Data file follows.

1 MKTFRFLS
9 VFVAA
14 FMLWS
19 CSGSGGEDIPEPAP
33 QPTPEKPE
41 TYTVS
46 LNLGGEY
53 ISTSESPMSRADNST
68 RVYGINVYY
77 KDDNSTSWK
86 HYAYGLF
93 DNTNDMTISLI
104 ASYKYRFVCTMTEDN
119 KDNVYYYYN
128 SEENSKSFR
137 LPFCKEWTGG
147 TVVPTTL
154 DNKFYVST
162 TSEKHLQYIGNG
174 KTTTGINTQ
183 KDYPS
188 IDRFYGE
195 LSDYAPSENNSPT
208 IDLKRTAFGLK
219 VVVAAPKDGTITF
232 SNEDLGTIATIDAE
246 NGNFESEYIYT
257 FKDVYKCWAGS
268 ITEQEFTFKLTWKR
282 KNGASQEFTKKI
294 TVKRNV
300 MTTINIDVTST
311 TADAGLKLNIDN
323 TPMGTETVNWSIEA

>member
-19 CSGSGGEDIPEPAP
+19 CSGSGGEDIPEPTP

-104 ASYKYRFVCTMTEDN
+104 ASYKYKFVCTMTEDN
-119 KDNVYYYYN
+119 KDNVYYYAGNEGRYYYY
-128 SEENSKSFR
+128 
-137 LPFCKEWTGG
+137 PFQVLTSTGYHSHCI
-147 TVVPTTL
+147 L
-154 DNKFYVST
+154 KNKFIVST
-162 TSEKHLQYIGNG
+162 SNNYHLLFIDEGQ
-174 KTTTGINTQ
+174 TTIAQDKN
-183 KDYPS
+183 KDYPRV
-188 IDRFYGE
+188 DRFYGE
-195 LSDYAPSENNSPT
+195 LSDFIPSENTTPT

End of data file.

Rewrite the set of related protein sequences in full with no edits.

1 MKTFRFLS
9 VFVAA
14 FMLWS
19 CSGSGGEDIPEPAP
33 QPTPEKPE
41 TYTVS
46 LNLGGEY
53 ISTSESPMSRADNST
68 RVYGINVYY
77 KDDNSTSWK
86 HYAYGLF
93 DNTNDMTISLI
104 ASYKYRFVCTMTEDN
119 KDNVYYYYN
128 SEENSKSFR
137 LPFCKEWTGG
147 TVVPTTL
154 DNKFYVST
162 TSEKHLQYIGNG
174 KTTTGINTQ
183 KDYPS
188 IDRFYGE
195 LSDYAPSENNSPT
208 IDLKRTAFGLK
219 VVVAAPKDGTITF
232 SNEDLGTIATIDAE
246 NGNFESEYIYT
257 FKDVYKCWAGS
268 ITEQEFTFKLTWKR
282 KNGASQEFTKKI
294 TVKRNV
300 MTTINIDVTST
311 TADAGLKLNIDN
323 TPMGTETVNWSIEA

>member
-19 CSGSGGEDIPEPAP
+19 CSGSGGEDIPEPTP

-104 ASYKYRFVCTMTEDN
+104 ASYKYKFVCTMTEDN
-119 KDNVYYYYN
+119 KDNVYYYAGNEGRYYYY
-128 SEENSKSFR
+128 
-137 LPFCKEWTGG
+137 PFQVLTSTGYHSHCI
-147 TVVPTTL
+147 L
-154 DNKFYVST
+154 KNKFIVST
-162 TSEKHLQYIGNG
+162 SNNYHLLFIDEGQ
-174 KTTTGINTQ
+174 TTIAQDKN
-183 KDYPS
+183 KDYPRV
-188 IDRFYGE
+188 DRFYGE
-195 LSDYAPSENNSPT
+195 LSDFIPSENTTPT